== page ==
We teachers who have 'tenure protections' know that it is largely worthless with regards to practical application. Now any abusive admin can derail you with much more ease than ever before. Nearly every teacher I know agrees that there is no more future in teaching. We are all making plans for another life or career and just holding our breath.

Anonymous said...

TENURED teachers are being terminated left and right because the "unbiased arbitrators" are in no way "UNBIASED." They are pawns of the DOE and are being paid by the DOE. This is a total sham. No one is doing much about it because the union is powerless and weak. All "dues" money should be returned to the teachers and the union should just close up shop. It doesn't matter who the Union president is; they're all in the DOE's pockets. In a few years there will be no tenured teachers remaining and no one will stay long enough to retire!! They will have gotten their wish: NO MORE TENURE and NO MORE PENSION benefits. It's all over!

Anonymous said...

Doesn't the UFT have an obligation to inform members of this waiver of our rights? It's terrible that the UFT signed off on this, but it's even worse that they kept it hidden from us, especially when it can have such a dramatic effect on those of us being brought up on charges. I'm not a lawyer, but it would seem to me that a CBA has an affirmative legal obligation to inform those it represents of something like this.

Chaz said...

Anon 9:15

The arbitrators are paid by the State and not the DOE. However, it does appear these new arbitrators are siding more with the DOE than the teacher and the "awards" are more severe, including termination.

Anon 5:27

Yes, you can resign at anytime and the DOE simply puts you on their "do not hire" list but you can get a job in another NYS school district.

Anonymous said...

And if they beat the charges they get thrown in ATR pool for torture. Sick system! Union is behind it all and playing stupid while robbing millions every pay period.

Anonymous said...

ANON 5:27

If you are rated ineffective in NYC you will NEVER be hired here on Long Island (given the number of applicants who do not have any past ineffective ratings).

Anonymous said...

Anon 5:45. That's not true. How you do on your job interview is what matters the most.

Anonymous said...

Anon 8:11
Your past performance in an identical position is the most important indicator to a potential employer (this is apart from having a relative on the local school board). Ineffective ratings, tenure denials, firings etc, will kill your chances . No surprise there. I can only speak for Long Idland and my 35 years of experience on hiring committees here.
Professional references, job interview, and demonstration lessons are certainly important too.

Anonymous said...

I agree. How would any other school district know that you were rated "ineffective" (Unless you tell them at an interview) Anybody have any more thoughts on this topic?

Anonymous said...

They will call your previous principal before hiring you

Anonymous said...

If a teacher quits the DOE and applies to another district in NYS, my understanding is that the DOE only has to provide verification that the teacher worked for the DOE. If a teacher was rated ineffective and quits, that information is sealed in the DOE records. If a teacher wants to admit to a new potential district that they were rated ineffective, that his his or her own business. Someone fired from 3020a charges is a whole different ballgame as you have to state on a new job application that you either were terminated or you quit pending termination proceedings. However, if you quit the DOE after a mere ineffective, there is no way that a new district should be able to know that rating from my understanding as that info in not to be shared. Anybody here able to back this info up?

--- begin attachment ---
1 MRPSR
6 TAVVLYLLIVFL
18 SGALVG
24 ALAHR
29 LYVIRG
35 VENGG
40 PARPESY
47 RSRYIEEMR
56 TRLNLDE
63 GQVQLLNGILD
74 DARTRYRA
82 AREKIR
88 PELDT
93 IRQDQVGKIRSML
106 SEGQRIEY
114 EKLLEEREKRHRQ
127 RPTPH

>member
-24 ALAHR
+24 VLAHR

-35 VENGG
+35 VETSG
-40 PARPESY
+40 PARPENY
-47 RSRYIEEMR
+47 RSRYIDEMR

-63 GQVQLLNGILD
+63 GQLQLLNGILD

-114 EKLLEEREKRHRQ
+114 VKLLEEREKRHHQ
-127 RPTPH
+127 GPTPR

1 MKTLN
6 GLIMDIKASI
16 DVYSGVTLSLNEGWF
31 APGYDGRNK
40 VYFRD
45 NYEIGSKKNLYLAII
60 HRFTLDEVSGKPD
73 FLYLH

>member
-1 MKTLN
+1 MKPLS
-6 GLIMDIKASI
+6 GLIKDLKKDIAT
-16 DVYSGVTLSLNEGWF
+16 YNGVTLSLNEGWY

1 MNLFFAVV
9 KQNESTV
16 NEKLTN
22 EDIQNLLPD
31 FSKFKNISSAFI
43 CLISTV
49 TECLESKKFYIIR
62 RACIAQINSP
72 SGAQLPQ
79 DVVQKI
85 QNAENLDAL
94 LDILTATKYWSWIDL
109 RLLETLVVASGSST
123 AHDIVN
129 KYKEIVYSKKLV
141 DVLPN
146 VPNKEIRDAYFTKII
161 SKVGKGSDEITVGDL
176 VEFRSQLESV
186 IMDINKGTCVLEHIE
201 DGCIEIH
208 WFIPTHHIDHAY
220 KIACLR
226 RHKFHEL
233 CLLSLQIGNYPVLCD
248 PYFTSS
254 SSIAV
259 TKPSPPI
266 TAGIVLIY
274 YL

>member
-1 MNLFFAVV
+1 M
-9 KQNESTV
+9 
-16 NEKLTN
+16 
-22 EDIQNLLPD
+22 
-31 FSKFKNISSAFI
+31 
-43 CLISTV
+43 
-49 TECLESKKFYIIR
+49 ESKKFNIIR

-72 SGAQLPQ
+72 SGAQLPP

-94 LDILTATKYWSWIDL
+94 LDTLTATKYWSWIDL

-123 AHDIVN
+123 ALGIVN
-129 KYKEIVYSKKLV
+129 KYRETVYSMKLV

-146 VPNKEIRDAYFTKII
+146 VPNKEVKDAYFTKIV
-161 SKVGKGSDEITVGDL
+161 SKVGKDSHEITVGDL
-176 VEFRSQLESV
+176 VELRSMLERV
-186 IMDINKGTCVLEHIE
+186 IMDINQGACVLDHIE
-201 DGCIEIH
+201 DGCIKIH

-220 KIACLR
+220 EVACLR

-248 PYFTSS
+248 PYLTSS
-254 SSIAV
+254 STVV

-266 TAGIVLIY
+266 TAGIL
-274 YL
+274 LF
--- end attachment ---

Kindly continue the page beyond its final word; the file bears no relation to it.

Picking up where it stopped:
Anonymous said...

Of course a hiring district will want to see your evaluations. And speak to your principal. And see your transcripts and certification.

Anonymous said...

How does a hiring district get these evaluations? (Other than if a teacher provides the evaluations) I thought information in an ex teachers record are matters of privacy that are in a personnel file. I also thought that labor law only requires that a former employer only has to provide proof that an employee worked for whatever amount of time that he or she did in fact wok. The above poster who states that he or she works on a hiring committee on Long Island, can you please tell us how your district gets copies of a prospective teachers evaluations? Lastly, if a teacher has 10, 15, or 20+ years in as a teacher in NYC with a clean record up till the last year or so of their career, does this mean that ALL of these positive evaluations are also included when you look at a prospective teacher to hire? In other words, if a negative evaluation is emailed to your district, are not all the other 99% of the positive evaluations also emailed to your committee as well?

Anonymous said...

I was discontinued after my fourth year. The discontinuance was based on an ineffective rating in my fourth year alone. My experience is that is/was near impossible to get a job on Long Island anyway even before this happened. I am currently working in a charter school where we do not use the Danielson ratings.